When I leave the sauna, wrapped up in layers of musty, old garments and towels, a bobbly hat topping it off, I look up at the vast inky canvas of sky, speckled in stars. Here, on this unremarkable Finnish forest land, I plant my feet in the snow and feel connected to my ancestors, who no doubt shuffled just as hastily back to the comfort of our farmhouse.
I have felt this since I was a small child; in Finland, I am part of something bigger, the long journey of pudgy faced farmers, button noses and deep-set eyes, battling in the cold. I am the end of the line of women, shoulder to the wind, tough and poised and practical, matriarchs in a nation where women carve out their own paths with wily wisdom. My mother – “just get on with it” – left her home country at 18 to learn a new language, never returned – but half my heart formed out of those lakes and forests and saunas, because I see my face reflected in the grainy sepia photos of old, because I feel my fate intertwined with theirs.
But that is only one half of my story of creation. Then there is my daddy, my beautiful daddy. Born in 1931 in a Devonshire village (at show and tell I would rope him in as ancient artefact to regale stories of childhood evacuees and coastal bombings), he was utterly modern, nuanced, bright, curious. He joined his work darts team with the electricians and porters, winking when anyone asked why he wasn’t on the team with his fellow Directors. He held an annual bat watching festival in our garden, pouring wine generously into guests’ glasses and whooping with delight at the first sight of bats swooping through the air. He would call my mother from the end of the road on his chunky 80s carphone: “I might have a couple extra for supper, you won’t mind?”… I learnt from him to celebrate everything. He was an unusual combination of academia and practicality, and he had lived many lives – so he was bold and understanding and had committed his life to service, to knowledge, to the community, to my mum and brother and I. He thought my young mind worthy of lessons – “legacy is what you leave behind, and then really that is only your children and, if you’re lucky, your words.” And at 13, I lost him to Motor Neurone Disease and the bottom fell out of my world. His last thoughts were with me: “look after her” before his mouth gaped open and the best daddy in the world left me behind.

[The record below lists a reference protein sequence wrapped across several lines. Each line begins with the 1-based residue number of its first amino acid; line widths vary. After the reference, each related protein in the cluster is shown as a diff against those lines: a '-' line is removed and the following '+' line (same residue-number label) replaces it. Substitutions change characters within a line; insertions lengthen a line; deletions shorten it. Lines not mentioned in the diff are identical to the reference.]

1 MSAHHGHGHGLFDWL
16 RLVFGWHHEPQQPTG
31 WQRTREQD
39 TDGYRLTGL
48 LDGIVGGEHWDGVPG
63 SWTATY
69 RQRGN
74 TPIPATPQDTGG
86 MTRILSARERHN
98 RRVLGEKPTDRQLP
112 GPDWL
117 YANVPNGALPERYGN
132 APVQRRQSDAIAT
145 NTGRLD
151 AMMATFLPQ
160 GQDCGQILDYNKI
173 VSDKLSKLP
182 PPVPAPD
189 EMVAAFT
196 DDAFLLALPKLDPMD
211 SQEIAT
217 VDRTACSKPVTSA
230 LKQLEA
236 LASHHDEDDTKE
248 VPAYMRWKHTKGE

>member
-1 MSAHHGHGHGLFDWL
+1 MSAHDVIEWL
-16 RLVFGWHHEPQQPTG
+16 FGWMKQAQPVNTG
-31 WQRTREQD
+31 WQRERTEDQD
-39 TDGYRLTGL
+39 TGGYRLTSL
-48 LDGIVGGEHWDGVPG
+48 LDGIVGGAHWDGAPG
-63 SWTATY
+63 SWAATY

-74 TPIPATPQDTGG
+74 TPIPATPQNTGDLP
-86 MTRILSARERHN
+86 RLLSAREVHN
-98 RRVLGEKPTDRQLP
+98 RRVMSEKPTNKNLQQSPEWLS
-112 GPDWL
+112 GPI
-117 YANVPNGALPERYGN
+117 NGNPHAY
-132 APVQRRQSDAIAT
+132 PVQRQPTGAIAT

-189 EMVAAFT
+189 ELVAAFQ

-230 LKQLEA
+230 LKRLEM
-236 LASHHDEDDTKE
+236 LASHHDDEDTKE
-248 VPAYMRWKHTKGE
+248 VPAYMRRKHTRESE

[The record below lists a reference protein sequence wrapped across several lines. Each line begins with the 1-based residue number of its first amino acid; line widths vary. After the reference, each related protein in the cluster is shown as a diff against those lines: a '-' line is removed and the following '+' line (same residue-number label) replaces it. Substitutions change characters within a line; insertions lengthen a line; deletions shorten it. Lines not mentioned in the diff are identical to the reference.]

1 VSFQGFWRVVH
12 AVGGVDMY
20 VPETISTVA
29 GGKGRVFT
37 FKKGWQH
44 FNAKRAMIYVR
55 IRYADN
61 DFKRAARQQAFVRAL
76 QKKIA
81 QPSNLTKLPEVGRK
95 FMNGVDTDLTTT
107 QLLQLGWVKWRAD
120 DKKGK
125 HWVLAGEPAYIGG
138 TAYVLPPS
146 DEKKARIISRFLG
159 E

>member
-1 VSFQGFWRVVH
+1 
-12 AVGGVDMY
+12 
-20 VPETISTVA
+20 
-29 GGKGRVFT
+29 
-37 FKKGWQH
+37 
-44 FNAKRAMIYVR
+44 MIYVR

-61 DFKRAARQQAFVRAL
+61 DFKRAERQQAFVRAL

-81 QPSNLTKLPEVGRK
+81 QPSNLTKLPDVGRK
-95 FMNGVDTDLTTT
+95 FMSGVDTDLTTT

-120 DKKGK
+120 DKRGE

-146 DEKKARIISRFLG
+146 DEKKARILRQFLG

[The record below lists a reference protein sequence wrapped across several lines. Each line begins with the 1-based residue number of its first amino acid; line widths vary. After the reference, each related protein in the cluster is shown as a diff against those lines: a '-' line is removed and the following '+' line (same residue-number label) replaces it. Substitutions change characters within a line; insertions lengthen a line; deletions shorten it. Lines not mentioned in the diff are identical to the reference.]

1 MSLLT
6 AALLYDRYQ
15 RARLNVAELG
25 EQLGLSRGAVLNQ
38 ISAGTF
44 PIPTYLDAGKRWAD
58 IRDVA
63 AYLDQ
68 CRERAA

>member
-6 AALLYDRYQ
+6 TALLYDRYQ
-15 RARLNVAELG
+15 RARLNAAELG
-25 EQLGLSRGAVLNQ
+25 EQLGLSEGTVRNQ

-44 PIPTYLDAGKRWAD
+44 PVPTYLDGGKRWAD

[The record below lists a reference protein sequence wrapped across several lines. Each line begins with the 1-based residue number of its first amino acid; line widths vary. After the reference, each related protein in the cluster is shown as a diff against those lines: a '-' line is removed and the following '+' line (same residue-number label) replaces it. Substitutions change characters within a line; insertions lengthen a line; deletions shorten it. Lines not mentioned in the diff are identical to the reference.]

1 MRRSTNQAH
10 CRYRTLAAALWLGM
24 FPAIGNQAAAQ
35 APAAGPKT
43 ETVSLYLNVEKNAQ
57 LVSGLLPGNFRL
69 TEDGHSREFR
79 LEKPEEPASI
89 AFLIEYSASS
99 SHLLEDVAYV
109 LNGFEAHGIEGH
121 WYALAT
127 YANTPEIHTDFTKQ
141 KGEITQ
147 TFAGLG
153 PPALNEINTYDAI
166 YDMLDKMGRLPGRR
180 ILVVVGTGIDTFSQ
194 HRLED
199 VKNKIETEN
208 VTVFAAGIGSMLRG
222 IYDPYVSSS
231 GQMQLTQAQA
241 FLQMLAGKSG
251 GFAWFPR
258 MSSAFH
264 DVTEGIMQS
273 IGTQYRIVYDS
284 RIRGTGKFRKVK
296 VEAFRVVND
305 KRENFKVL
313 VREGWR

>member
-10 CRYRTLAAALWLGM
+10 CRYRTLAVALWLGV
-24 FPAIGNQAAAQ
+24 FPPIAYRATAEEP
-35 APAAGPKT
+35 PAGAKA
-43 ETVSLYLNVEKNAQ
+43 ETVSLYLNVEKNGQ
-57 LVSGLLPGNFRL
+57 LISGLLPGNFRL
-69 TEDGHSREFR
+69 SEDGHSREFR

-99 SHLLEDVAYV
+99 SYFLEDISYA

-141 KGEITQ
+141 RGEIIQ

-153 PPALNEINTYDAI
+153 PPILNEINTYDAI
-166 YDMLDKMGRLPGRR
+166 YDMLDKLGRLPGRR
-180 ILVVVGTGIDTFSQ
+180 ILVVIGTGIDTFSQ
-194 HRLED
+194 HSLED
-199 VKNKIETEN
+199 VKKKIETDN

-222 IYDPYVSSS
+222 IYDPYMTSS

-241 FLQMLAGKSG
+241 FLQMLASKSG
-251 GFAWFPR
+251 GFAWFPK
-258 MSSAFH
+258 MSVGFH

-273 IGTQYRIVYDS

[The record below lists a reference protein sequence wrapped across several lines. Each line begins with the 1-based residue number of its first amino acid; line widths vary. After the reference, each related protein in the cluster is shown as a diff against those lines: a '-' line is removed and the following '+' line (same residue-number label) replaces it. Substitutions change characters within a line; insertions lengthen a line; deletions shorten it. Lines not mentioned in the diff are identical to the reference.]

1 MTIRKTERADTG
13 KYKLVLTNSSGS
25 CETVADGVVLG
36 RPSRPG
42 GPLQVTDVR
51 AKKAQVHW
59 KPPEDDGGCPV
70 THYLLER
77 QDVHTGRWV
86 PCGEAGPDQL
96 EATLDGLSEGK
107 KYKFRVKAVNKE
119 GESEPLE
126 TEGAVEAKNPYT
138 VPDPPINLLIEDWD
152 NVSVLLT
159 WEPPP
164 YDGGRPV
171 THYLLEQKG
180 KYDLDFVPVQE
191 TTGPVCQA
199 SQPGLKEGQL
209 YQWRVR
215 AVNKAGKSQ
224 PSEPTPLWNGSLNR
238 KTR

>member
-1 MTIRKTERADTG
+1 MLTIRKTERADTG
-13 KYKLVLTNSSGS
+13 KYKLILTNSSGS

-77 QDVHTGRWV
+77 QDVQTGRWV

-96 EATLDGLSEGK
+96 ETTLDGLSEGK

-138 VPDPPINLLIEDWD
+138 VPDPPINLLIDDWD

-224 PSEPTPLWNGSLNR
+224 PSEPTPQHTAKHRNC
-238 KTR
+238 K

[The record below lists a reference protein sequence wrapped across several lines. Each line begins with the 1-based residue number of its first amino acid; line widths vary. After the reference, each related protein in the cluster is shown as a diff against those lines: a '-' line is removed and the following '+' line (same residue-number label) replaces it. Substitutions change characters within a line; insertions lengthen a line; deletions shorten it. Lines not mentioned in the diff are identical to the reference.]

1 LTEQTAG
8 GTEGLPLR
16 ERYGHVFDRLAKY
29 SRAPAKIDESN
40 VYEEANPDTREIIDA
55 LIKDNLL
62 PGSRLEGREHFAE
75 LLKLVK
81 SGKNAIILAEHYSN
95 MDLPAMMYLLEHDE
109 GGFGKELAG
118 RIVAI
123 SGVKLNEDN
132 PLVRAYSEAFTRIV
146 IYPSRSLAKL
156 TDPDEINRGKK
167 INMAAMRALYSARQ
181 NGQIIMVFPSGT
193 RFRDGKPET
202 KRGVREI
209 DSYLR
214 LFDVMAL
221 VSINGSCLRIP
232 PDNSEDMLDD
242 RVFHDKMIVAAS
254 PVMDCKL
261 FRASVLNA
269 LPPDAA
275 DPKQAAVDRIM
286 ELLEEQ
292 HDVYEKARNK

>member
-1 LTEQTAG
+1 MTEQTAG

Not having a child isn’t just a loss to me. It comes at a cost to all those who came before, who left their footsteps in the snow or who wandered the Devonshire lanes. Who found love or dalliances, but out of them created new lives to leave behind them. And it comes at a cost to my mother, who at 75 is running out of time to enjoy the spoils of grandparenthood, to sing little Nordic nursery rhymes or knit lemon yellow cardigans. I am letting them all down, each and every one. All those journeys, those chance meetings, those births, discarded on me and my incompetent biology.
But my fiercest guilt is saved for my father – a man who lived by his responsibilities to his family, who was courage and compassion even when he lost his voice and with it his dignity. With every fertility failure, I lose him one more time, I am dragged back to that violent Valentine’s Day when, barely a teenager, I begged and bargained on my knees with God to save him. Because with my child there would be a promise of legacy, of carrying my father forward in some small way, of maybe creating his wonky knees or his hazel eyes anew. Or of realising some of his promise, that a little of his creative intellect might be reborn.
So I feel sorry, that I am letting him down, that I let them all down. I am closing the gate to this mystic and cobbled path, generation upon generation woven into me – only for it to end here. And I resent my role, to act as full stop, a final punctuation of sorrow, of legacy unrealised.